A dwarf, much-branched, stiff, spiny shrub under 1 ft high in this country. The branches are erect, sharp-pointed, and in shape like small bodkins. They have very few leaves, and these are scarcely noticeable, being 1⁄4 to 1⁄2 in. long, very narrow. Flowers borne two to four together on a short stalk just below the apex of the branchlet; they are 1⁄2 to 3⁄4 in. long, with purplish-blue petals, and a peculiarly large, membranous, silky calyx two-thirds the length of the flower. Pod oblong, 3⁄4 in. long, glandular-hairy, usually two- or three-, sometimes four- to six-seeded. Flowers in April and May.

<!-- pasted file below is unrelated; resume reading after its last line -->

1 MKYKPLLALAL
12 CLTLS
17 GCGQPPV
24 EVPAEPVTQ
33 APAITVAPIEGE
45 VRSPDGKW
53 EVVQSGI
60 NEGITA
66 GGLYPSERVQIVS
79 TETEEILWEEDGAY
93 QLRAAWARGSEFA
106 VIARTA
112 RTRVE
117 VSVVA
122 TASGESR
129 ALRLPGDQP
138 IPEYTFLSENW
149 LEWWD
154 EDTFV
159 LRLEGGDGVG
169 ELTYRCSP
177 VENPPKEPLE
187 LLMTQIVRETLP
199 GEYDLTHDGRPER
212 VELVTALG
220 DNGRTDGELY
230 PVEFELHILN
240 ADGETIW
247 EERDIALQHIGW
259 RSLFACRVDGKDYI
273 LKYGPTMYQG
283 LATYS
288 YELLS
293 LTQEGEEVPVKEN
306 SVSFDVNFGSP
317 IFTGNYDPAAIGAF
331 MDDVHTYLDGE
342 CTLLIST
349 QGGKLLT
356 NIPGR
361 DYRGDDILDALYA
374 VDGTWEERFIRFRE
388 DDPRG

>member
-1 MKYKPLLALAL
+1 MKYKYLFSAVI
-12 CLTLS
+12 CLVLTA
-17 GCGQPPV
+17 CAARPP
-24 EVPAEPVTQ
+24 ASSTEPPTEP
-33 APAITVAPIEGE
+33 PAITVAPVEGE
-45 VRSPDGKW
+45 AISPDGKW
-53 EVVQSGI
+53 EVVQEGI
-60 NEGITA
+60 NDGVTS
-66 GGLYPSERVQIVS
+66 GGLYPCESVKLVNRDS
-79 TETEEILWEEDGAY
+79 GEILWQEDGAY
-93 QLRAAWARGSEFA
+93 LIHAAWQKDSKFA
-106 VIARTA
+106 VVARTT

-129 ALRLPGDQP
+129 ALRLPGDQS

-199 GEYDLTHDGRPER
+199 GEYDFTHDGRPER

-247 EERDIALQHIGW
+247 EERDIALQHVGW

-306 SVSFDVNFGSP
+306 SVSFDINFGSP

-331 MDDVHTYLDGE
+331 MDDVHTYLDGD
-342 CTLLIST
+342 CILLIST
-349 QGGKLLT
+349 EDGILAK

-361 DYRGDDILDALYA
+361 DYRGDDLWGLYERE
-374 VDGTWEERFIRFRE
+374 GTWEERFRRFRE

Native of Spain and N. Africa. It was in gardens by 1759, but still remains one of the rarer of hardy plants. The distinct colour of its flowers, more blue than those of any other hardy leguminous shrub, should have gained it more notice. It is, however, very slow-growing, and misses the sunlight of its native mountains. In the vicarage garden at Bitton it formed low dense tufts of spiny stems, occasionally perfecting seed. At the foot of a sunny wall in the Cambridge Botanic Garden it also flowers admirably and it is, perhaps, in gardens with a similar soil and climate that it is most likely to thrive. It can be propagated by cuttings or layers, occasionally by seed. It is said to grow so plentifully on some of the mountains of Spain that horses can scarcely make their way through it. Suitable for a sunny nook in the rock garden. It thrives and seeds itself at Belhaven House, E. Lothian.